“Lighting the QVM stage was quite a challenge because of its position so far in front of the set up,” says Catmur. “Central lighting positions would obstruct the sightlines up the Mall so we had to push the rigging positions much wider left and right than we would normally want to go. Consequently the angles were very wide and flat, but they worked extremely well and had the added advantage of being able to reach the outer edges of the Pop and Orchestra stages at the rear.
“For the QVM stage front light we relied on 12 BMFL Blades and some Astera AX5 on the floor, backed up by 4 Robert Juliat Lancelot followspots and 6 BMFL Robospots.
The followspots were rigged in a spot tower behind the audience seating above the press box, at the maximum height allowed, and operated by Dave Scrivens and his team of professional followspot operators from Pro Spot.
“I chose the security of the Lancelots because I wanted to be absolutely certain I had the power to cut against the daylight at the start of the show,” explains Catmur. “Given the show starts in daylight and that we had the highest profile band opening the show, it’s a big moment and having that extra power from the Lancelots provided that reassurance for that specific moment.
“I was very pleased with the result. It was an amazing event to be part of. We are all incredibly proud of what we managed to pull off!”
The mammoth task of organising the logistics and designing and installing the control and distribution infrastructure was the responsibility of freelance gaffer Mark Gardiner and his team of 12 carefully selected technicians. Gardiner has known and worked alongside Nigel Catmur for a very long time, and also for many years with Version 2 and its MD, Nick Edwards.
“With no pre-existing infrastructure on site, we literally had to build everything from scratch: stages, grandstands, pillars, etc,” says Gardiner. “My role was to put together the lighting for the show, book the crew, handle the logistics of every aspect from the trucking to the order in which we build the show components. This involved liaising with every department to ensure the correct kit was delivered to site over multiple days to keep the work schedule flowing.”
A major part of Gardiner’s remit was to design and install the lighting control system which entailed several kilometres of fibre supplied by Version 2. “From the central, custom-built control desk hub at the back of the south grandstand, we had the best part of 3km of fibre cable running around the site,” he says. “The system was run on over 150 universes of DMX and had three types of lighting control across multiple networks on different V-LANs: ArtNet protocol, SACN and MA-Net. Alongside this we also integrated a High End Systems Hog across the sACN part of the network that was looking after all the screen content. This enabled this operator to take control of the brightness of the screens to be able to balance them as the light level dropped.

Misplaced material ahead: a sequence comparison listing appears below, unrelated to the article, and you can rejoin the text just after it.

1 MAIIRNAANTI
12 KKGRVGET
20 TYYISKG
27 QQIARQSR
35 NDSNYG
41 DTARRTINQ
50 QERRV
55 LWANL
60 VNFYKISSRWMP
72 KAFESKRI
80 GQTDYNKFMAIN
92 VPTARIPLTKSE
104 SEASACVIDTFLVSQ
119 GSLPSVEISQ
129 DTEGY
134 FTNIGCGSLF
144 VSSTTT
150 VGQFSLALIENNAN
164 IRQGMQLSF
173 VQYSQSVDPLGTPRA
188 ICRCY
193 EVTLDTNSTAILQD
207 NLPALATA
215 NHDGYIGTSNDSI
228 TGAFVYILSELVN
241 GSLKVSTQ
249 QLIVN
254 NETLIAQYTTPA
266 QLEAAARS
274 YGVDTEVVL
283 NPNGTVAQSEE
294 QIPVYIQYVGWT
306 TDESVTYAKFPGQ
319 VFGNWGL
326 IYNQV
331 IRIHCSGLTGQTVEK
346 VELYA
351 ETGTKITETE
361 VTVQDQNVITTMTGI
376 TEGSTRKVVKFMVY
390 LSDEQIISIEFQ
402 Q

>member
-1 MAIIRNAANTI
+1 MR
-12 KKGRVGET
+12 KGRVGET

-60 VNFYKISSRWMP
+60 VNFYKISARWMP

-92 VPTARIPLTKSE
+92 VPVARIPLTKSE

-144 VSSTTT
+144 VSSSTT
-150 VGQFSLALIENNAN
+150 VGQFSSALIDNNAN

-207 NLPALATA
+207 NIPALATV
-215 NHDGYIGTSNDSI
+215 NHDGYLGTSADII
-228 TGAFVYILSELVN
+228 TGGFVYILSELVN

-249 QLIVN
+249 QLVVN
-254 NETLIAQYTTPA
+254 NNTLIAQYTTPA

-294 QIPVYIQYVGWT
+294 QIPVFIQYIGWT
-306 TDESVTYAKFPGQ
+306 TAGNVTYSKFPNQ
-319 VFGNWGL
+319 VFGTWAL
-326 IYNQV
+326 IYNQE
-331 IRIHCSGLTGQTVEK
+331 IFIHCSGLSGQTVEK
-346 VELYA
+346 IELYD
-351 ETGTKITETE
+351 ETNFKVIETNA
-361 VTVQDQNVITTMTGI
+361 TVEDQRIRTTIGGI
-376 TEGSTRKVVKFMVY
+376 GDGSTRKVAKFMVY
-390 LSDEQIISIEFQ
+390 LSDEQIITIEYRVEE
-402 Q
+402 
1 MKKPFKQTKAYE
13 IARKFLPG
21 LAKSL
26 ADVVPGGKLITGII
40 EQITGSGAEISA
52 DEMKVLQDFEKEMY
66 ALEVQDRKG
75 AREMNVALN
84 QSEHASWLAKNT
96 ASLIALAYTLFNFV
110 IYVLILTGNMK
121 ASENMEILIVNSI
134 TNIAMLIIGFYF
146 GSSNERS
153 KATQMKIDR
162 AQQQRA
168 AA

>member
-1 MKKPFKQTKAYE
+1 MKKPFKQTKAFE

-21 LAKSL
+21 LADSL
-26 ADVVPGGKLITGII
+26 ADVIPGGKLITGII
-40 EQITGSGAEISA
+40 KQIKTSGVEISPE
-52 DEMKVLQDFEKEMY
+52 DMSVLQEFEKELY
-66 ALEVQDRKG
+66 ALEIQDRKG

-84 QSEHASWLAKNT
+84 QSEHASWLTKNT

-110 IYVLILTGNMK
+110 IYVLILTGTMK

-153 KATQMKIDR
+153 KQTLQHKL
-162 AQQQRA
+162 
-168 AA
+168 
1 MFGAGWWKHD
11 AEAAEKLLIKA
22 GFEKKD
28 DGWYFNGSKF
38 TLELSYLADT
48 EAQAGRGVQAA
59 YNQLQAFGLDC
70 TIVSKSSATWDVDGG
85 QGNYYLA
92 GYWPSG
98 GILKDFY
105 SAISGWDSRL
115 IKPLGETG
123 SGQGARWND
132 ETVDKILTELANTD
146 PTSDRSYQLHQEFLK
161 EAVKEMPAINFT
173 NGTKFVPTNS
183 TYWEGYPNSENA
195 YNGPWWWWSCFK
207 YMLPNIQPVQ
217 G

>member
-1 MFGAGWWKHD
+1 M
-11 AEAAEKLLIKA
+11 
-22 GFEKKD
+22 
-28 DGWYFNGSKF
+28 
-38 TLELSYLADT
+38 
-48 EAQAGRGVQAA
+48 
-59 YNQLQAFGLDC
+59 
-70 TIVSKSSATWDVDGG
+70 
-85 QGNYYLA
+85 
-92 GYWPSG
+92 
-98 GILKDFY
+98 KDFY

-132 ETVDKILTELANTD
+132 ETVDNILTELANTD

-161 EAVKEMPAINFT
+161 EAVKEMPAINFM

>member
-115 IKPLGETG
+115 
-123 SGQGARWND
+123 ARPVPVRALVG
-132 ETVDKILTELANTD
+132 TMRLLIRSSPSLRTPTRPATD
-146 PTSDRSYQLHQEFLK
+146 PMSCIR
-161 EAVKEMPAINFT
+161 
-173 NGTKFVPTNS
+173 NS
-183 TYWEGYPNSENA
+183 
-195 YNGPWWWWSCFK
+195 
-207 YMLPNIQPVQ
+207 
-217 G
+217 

“It took a lot of processing to achieve a seamless integration and that takes a lot of planning from the outset before you even get on site.”
This was in no small part facilitated by the team at Version 2. “I was able to give Version 2 my list in advance and they built the control racks to my specification. We then spent 4 days with them at Version 2 HQ prepping all the control elements and building the entire system before moving on site at the end of May, with just a week of build up before rehearsals.”
“It was a genuine privilege to partner with the BBC, Nigel Catmur and his team for this once in a lifetime production,” says Version 2’s Nick Edwards. “The end result was truly stunning, the plaudits for Nigel’s design are still ongoing – I’m sure this production will be talked about for many years to come!” Edwards concluded with praise for his team “I must give huge kudos to Joe Marter for heading this one up so diligently. Credit to our Operations team, it was a herculean effort to pull off a job of this magnitude so well.”
Read more about the Platinum Jubilee celebrations in the latest issue of LSi.